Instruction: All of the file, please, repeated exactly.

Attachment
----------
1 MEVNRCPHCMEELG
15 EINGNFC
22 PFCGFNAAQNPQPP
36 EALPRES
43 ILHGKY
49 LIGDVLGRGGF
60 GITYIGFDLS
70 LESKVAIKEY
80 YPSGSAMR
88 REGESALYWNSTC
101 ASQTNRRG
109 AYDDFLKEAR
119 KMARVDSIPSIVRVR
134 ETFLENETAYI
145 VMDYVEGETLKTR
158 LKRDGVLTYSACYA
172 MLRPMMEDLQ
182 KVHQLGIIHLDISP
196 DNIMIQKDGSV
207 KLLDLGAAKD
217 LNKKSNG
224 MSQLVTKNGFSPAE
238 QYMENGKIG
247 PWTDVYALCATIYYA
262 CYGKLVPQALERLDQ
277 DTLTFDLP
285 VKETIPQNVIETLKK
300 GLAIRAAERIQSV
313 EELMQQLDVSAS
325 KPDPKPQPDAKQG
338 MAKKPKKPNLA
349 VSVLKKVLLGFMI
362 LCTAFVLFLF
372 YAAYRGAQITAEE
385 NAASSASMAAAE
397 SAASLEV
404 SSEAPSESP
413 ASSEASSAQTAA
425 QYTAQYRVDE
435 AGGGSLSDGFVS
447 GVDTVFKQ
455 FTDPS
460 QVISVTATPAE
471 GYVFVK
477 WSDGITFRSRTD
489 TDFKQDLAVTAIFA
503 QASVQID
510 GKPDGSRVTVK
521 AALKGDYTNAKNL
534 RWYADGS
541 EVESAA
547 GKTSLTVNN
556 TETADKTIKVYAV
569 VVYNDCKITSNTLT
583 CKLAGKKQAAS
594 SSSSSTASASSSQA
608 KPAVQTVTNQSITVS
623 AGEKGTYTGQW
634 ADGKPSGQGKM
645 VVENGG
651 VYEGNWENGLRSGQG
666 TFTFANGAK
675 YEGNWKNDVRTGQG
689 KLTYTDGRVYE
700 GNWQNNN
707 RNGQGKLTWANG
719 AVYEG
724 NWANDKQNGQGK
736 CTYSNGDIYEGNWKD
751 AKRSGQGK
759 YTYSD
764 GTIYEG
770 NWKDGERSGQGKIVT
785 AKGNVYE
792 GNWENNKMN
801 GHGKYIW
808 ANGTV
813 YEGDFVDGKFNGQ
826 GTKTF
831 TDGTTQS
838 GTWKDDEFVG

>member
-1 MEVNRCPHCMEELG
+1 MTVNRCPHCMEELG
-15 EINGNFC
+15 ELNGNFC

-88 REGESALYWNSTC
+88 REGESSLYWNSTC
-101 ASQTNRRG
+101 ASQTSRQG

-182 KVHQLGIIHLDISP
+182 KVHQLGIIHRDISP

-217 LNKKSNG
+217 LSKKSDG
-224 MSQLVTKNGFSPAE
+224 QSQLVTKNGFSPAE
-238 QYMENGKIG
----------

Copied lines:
1 MEVNRCPHCMEELG
15 EINGNFC
22 PFCGFNAAQNPQPP
36 EALPRES
43 ILHGKY
49 LIGDVLGRGGF
60 GITYIGFDLS
70 LESKVAIKEY
80 YPSGSAMR
88 REGESALYWNSTC
101 ASQTNRRG
109 AYDDFLKEAR
119 KMARVDSIPSIVRVR
134 ETFLENETAYI
145 VMDYVEGETLKTR
158 LKRDGVLTYSACYA
172 MLRPMMEDLQ
182 KVHQLGIIHLDISP
196 DNIMIQKDGSV
207 KLLDLGAAKD
217 LNKKSNG
224 MSQLVTKNGFSPAE
238 QYMENGKIG
247 PWTDVYALCATIYYA
262 CYGKLVPQALERLDQ
277 DTLTFDLP
285 VKETIPQNVIETLKK
300 GLAIRAAERIQSV
313 EELMQQLDVSAS
325 KPDPKPQPDAKQG
338 MAKKPKKPNLA
349 VSVLKKVLLGFMI
362 LCTAFVLFLF
372 YAAYRGAQITAEE
385 NAASSASMAAAE
397 SAASLEV
404 SSEAPSESP
413 ASSEASSAQTAA
425 QYTAQYRVDE
435 AGGGSLSDGFVS
447 GVDTVFKQ
455 FTDPS
460 QVISVTATPAE
471 GYVFVK
477 WSDGITFRSRTD
489 TDFKQDLAVTAIFA
503 QASVQID
510 GKPDGSRVTVK
521 AALKGDYTNAKNL
534 RWYADGS
541 EVESAA
547 GKTSLTVNN
556 TETADKTIKVYAV
569 VVYNDCKITSNTLT
583 CKLAGKKQAAS
594 SSSSSTASASSSQA
608 KPAVQTVTNQSITVS
623 AGEKGTYTGQW
634 ADGKPSGQGKM
645 VVENGG
651 VYEGNWENGLRSGQG
666 TFTFANGAK
675 YEGNWKNDVRTGQG
689 KLTYTDGRVYE
700 GNWQNNN
707 RNGQGKLTWANG
719 AVYEG
724 NWANDKQNGQGK
736 CTYSNGDIYEGNWKD
751 AKRSGQGK
759 YTYSD
764 GTIYEG
770 NWKDGERSGQGKIVT
785 AKGNVYE
792 GNWENNKMN
801 GHGKYIW
808 ANGTV
813 YEGDFVDGKFNGQ
826 GTKTF
831 TDGTTQS
838 GTWKDDEFVG

>member
-1 MEVNRCPHCMEELG
+1 MTVNRCPHCMEELG
-15 EINGNFC
+15 ELNGNFC

-88 REGESALYWNSTC
+88 REGESSLYWNSTC
-101 ASQTNRRG
+101 ASQTSRQG

-182 KVHQLGIIHLDISP
+182 KVHQLGIIHRDISP

-217 LNKKSNG
+217 LSKKSDG
-224 MSQLVTKNGFSPAE
+224 QSQLVTKNGFSPAE
-238 QYMENGKIG